|Brand||ETA / Valjoux|
|Based On||ETA 7753 (3-6-9 chrono layout)|
|Movement Type||Automatic, self-winding mechanical, bi-compax chronograph|
|Vibrations Per Hour||28,800 (4Hz)
|Chronograph System||Cam/lever style, oscillating pinion|
|Rotor||Ball bearing system|
|Features||Central hours; central minutes; central chronograph seconds hand; small running seconds subdial at 9:00; 30 minute chronograph counter at 3:00|
|Country of Manufacture||Switzerland, Swiss made|
|Known Models||Tissot Telemeter 1938 (Ref: T142.462.16.032.00, T142.462.16.052.00) (Add your watch in the comments below…)|
The ETA/Valjoux caliber A05.231 is an automatic bi-compax chronograph with 29 jewels.
In July 2022, Swatch Group made an announcement that the Tissot Telemeter 1938 would be powered by the ETA/Valjoux caliber A05.231.
“An Upgraded Movement: Tissot has chosen the Telemeter 1938 to house the newly upgraded Valjoux A05.231 automatic chronograph calibre. This is now equipped with a highly durable Nivachron balance spring and an extended 68-hour power reserve. It’s finished off with a new Tissot Heritage rotor design.” -Tissot Press Release: Relive the glory days of sports timekeeping with the stylish new Tissot Telemeter 1938 (source)
Editor’s Comments: The way Swatch Group is handling some of their marketing is interesting. Most enthusiasts already know that ETA is owned and operated by the Swatch Group conglomerate, and most know about the ties between Valjoux and ETA. By now, it is widely known that ETA movements are no longer for sale to non-Swatch Group brands. With this almost universal knowledge in the watch community, it is understandable that Swatch Group brands like Tissot are keeping the ETA branding and caliber numbers, rather than designating their own individually – as they did in the past. This decision seems to be a good marketing play for the group since it will strengthen all of the brands under the umbrella, and also does not limit them in terms of cross-brand usage and cross-brand sales/service training. But, what is especially interesting with the A05.231 is that Tissot specifically refers to it as a “Valjoux” caliber. This is a new direction from what we’ve seen in recent years where ETA strayed away from referencing anything as Valjoux, weaning away from the Valjoux Rohwerke “R” stamp in the late 1980s. Valjoux, along with a list of other companies was absorbed into ETA around 1944, and is associated with historical chronograph movements. The company was the designer of the 7750, and other calibers found in models like the Rolex Daytona, etc. However, to most collectors who entered the market in the past decade or two, Valjoux movements like the 7750 has largely become known as the “ETA 7750”, because that is how Swatch Group brands started marketing them. With the emergence of the Valjoux caliber A05.231, it is as if the Swatch Group aims to revive the Valjoux name (even though the movement is still stamped with ETA). This marketing move may help part of the community get past any animosity for the ETA name and feel good about buying a timepiece with an engine carrying the name of a legendary mechanical chronograph movement maker. Let’s see what other “Valjoux” calibers will be released!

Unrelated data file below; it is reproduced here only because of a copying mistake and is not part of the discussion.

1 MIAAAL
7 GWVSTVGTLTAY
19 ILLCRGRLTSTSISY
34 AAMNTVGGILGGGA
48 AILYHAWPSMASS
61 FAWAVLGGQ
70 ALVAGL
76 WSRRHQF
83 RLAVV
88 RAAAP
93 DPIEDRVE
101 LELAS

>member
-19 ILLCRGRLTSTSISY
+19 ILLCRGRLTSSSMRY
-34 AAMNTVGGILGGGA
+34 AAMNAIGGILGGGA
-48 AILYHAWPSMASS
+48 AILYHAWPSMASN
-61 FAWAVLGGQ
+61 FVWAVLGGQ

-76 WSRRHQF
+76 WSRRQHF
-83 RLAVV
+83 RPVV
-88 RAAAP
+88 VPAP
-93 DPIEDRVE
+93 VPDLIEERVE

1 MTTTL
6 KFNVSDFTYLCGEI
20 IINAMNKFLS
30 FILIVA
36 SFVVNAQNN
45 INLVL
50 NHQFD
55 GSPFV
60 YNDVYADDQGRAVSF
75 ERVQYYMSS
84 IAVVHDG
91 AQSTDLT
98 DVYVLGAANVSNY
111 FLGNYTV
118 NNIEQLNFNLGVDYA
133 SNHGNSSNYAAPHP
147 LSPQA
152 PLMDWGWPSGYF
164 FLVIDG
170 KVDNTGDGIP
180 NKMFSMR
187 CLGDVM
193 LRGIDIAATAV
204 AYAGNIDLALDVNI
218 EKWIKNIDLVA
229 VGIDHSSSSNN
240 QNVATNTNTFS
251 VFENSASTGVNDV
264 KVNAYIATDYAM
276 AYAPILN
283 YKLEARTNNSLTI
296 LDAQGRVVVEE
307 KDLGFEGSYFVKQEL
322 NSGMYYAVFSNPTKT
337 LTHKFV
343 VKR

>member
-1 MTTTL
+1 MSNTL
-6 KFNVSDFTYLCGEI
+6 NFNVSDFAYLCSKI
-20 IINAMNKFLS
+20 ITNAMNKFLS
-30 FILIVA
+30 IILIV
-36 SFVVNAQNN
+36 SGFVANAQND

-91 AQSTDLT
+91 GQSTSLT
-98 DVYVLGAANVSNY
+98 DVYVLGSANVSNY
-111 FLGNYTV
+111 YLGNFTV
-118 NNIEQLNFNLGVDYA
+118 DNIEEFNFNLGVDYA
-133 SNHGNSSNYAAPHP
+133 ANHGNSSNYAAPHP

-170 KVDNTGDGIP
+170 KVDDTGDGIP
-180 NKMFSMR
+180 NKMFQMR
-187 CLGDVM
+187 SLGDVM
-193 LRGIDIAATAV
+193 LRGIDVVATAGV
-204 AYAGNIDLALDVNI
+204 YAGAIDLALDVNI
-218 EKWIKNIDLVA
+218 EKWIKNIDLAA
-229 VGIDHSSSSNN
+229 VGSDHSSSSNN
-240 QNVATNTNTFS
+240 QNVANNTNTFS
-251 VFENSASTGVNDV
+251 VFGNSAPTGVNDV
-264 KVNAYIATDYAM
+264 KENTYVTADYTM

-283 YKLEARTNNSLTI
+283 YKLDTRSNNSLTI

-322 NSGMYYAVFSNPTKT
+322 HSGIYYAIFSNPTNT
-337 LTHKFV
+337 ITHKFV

How to regulate the A05.231?
You don’t. You have a Swatch certified watchmaker do it for you. At least, that is what they are hoping for. Even more, they are hoping your watch just won’t need regualted before your next overhaul. The A05.231 (and other A05 calibres) doesn’t have an easily adjustable ETACHRON style regulator system. It has a variable interia balance with screws on the spokes of the balance wheel. To make adjustments, the screws need to be adjusted in a matching, asymmetrical fashion.